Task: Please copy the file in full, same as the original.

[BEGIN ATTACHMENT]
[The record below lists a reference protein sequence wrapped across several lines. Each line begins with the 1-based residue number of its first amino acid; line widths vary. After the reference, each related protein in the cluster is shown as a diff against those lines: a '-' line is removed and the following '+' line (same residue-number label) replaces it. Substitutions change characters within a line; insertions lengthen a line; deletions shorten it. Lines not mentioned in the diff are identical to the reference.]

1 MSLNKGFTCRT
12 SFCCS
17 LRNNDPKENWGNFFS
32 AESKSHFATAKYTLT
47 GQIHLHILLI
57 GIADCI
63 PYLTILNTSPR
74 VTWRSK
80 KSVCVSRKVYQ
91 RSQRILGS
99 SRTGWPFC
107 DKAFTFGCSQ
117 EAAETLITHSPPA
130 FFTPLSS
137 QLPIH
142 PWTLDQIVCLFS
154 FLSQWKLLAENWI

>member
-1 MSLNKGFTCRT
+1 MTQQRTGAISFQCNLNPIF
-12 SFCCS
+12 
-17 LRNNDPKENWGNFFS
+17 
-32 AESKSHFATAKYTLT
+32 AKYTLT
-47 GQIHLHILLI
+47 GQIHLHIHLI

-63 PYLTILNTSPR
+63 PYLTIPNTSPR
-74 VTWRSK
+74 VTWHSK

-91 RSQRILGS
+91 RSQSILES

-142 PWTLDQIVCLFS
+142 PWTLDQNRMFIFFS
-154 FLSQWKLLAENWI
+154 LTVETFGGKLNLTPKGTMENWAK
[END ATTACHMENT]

[The record below lists a reference protein sequence wrapped across several lines. Each line begins with the 1-based residue number of its first amino acid; line widths vary. After the reference, each related protein in the cluster is shown as a diff against those lines: a '-' line is removed and the following '+' line (same residue-number label) replaces it. Substitutions change characters within a line; insertions lengthen a line; deletions shorten it. Lines not mentioned in the diff are identical to the reference.]

1 MSLNKGFTCRT
12 SFCCS
17 LRNNDPKENWGNFFS
32 AESKSHFATAKYTLT
47 GQIHLHILLI
57 GIADCI
63 PYLTILNTSPR
74 VTWRSK
80 KSVCVSRKVYQ
91 RSQRILGS
99 SRTGWPFC
107 DKAFTFGCSQ
117 EAAETLITHSPPA
130 FFTPLSS
137 QLPIH
142 PWTLDQIVCLFS
154 FLSQWKLLAENWI

>member
-1 MSLNKGFTCRT
+1 MTQQRTGAISFQCNLNPIF
-12 SFCCS
+12 
-17 LRNNDPKENWGNFFS
+17 
-32 AESKSHFATAKYTLT
+32 AKYTLT
-47 GQIHLHILLI
+47 GQIHLHIHLI

-63 PYLTILNTSPR
+63 PYLTIPNTSPR
-74 VTWRSK
+74 VTWHSK

-91 RSQRILGS
+91 RSQSILES

-142 PWTLDQIVCLFS
+142 PWTLDQNRMFIFFS
-154 FLSQWKLLAENWI
+154 LTVETFGGKLNLTPKGTMENWAK